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RealClearPolitics HorseRaceBlog

By Jay Cost

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Nebraska and Maine?

I noted with interest stories today discussing McCain and Obama opening up campaign offices in some far-flung places: McCain in Bangor, Maine and Obama in Omaha, Nebraska. Maine and Nebraska do not have reputations as swing states, so what the heck are these guys up to?

Part of it is to head off the possibility of something like this occuring:


What you see here is a 269-269 tie in the Electoral College. So also is this:

269-269 B.jpg

What happens when there is such a tie? We go to Amendment 12, which states:

The person having the greatest Number of [Electoral College] votes for President, shall be the President, if such number be a majority of the whole number of Electors appointed; and if no person have such majority, then from the persons having the highest numbers not exceeding three on the list of those voted for as President, the House of Representatives shall choose immediately, by ballot, the President. But in choosing the President, the votes shall be taken by states, the representation from each state having one vote; a quorum for this purpose shall consist of a member or members from two-thirds of the states, and a majority of all the states shall be necessary to a choice.

That's right, the House of Representatives - which acquitted itself so beautifully over the last week! - gets to make the choice, but with a twist. Each state gets one vote. That makes things a little dicey, for both campaigns.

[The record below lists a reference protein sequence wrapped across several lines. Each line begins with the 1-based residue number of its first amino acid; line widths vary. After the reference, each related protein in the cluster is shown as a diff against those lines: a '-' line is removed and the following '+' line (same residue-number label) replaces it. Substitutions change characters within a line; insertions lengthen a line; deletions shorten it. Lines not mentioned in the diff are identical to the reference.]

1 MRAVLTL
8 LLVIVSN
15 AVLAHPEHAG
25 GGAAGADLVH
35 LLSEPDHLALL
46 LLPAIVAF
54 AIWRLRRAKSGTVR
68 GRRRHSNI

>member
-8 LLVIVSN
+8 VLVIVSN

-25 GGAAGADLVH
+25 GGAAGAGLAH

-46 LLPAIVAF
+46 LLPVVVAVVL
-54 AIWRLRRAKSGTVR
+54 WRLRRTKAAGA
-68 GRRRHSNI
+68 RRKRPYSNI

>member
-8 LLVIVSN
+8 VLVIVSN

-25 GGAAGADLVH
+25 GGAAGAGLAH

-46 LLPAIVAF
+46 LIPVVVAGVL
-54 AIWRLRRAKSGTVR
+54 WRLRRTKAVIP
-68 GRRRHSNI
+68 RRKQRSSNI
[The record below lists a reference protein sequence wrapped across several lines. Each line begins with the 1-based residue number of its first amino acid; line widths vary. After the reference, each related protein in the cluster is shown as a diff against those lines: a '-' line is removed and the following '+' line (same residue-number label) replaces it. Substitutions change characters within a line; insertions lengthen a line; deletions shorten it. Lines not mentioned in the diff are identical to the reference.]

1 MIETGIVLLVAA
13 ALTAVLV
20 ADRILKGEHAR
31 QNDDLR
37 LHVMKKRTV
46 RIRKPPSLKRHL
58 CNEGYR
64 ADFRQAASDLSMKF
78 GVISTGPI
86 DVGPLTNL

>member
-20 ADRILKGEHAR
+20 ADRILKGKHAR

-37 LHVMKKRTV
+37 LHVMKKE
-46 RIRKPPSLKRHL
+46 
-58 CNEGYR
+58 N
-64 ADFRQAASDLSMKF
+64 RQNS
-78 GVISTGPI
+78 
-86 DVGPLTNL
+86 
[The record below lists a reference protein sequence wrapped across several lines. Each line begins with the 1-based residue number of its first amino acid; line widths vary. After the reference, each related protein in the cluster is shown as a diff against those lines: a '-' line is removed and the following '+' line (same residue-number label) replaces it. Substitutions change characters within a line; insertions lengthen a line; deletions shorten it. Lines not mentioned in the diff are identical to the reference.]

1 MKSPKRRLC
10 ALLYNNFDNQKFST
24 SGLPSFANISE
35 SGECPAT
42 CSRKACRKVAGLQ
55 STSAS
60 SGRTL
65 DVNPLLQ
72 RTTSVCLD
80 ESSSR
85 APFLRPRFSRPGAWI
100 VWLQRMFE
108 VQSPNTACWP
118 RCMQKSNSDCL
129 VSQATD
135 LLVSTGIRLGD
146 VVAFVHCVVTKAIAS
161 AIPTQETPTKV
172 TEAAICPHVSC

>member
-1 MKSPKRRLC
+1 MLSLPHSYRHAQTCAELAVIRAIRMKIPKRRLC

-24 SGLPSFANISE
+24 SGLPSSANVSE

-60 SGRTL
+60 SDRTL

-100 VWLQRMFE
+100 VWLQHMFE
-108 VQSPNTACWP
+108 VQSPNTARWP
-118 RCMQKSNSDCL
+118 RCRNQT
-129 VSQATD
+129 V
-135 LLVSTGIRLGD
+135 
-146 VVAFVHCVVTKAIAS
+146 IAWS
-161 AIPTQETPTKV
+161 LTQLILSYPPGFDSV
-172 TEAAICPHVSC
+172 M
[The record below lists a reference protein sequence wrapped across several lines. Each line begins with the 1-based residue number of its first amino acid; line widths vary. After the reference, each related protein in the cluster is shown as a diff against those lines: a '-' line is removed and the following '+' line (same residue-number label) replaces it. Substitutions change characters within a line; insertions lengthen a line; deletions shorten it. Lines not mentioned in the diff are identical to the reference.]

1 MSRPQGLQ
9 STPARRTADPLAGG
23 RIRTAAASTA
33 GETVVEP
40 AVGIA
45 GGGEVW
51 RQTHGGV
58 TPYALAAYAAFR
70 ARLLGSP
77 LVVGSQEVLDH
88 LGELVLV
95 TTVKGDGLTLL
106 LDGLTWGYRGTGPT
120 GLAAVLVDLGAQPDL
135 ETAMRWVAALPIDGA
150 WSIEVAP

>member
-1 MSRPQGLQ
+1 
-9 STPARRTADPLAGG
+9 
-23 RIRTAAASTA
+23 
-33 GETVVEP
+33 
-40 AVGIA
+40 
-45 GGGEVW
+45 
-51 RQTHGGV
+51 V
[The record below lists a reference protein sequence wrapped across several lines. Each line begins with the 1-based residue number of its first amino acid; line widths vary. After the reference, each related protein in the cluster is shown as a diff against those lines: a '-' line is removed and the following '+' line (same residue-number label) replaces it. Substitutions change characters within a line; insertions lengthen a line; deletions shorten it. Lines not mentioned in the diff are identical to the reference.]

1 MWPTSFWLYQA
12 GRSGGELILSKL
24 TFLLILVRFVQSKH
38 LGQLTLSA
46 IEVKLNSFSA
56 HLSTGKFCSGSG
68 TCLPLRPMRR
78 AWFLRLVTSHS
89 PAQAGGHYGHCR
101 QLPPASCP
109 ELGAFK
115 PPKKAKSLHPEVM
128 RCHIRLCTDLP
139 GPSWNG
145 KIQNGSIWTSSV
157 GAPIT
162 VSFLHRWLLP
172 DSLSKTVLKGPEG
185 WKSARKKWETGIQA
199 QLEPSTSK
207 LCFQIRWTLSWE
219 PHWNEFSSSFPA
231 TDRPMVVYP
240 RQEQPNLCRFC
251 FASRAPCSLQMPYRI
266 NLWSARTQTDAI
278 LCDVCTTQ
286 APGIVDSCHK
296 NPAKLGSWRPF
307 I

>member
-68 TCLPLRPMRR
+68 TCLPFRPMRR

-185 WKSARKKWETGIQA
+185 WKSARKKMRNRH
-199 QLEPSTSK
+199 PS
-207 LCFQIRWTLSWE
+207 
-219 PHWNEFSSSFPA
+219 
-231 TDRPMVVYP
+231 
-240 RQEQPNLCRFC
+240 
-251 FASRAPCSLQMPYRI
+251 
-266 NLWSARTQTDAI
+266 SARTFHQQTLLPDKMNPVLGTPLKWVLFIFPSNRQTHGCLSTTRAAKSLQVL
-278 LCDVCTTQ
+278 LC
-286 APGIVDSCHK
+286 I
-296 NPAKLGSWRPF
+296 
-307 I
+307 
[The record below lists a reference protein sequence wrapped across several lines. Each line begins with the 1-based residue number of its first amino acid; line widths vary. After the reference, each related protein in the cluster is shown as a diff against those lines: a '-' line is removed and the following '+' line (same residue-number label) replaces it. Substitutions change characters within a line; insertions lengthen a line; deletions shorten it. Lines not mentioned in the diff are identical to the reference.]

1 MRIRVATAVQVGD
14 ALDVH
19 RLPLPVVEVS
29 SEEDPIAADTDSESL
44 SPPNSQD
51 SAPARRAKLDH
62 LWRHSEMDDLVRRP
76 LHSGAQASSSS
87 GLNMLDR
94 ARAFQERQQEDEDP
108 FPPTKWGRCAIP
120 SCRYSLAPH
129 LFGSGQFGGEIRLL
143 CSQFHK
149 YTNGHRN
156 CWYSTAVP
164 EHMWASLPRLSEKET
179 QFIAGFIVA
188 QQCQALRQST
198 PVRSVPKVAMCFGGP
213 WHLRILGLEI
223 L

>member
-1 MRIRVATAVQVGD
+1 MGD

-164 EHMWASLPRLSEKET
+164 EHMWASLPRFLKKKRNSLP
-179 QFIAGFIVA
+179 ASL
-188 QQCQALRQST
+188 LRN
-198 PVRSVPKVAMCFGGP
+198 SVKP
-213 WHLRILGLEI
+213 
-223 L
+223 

For McCain, the problem is obvious: the Democrats control the Congress. Not only that, but they currently control 27 of the 50 state caucuses. The GOP controls 21 and 2 are split.

But Obama has a problem here, too. In this scenario, McCain will have won more states, which means that to win, Obama will have to convince some Democrats to vote against their states. A few unfortunate souls would probably have to vote against their own districts. In 2004 George W. Bush won 255 congressional districts to Kerry's 180. A 269-269 tie like this implies that McCain will probably have won more districts than Obama, which would complicate matters for the Democrat.

Why is it that Maine and Nebraska are relevant to this scenario? Most states allocate electors on a winner-take-all basis. Maine and Nebraska do, too - but they also dole out electors depending upon who won which congressional districts. If McCain were to win Maine's second district, he'd get an elector. If Obama were to win Nebraska's third (Correction: second), he'd get an elector. That could make the difference.

That would be especially helpful because here's how the Vice-President is selected.

The person having the greatest number of votes as Vice-President, shall be the Vice-President, if such number be a majority of the whole number of Electors appointed, and if no person have a majority, then from the two highest numbers on the list, the Senate shall choose the Vice-President; a quorum for the purpose shall consist of two-thirds of the whole number of Senators, and a majority of the whole number shall be necessary to a choice.

Again, the same tension would exist. Biden would have more Democrats. Palin would have more states.

Note that the House picks the President, the Senate picks the Veep. That means it's possible to see a split in the executive branch - one party wins the top job, another wins the second job!

So, a spare elector from Maine or Nebraska could be quite useful.

-Jay Cost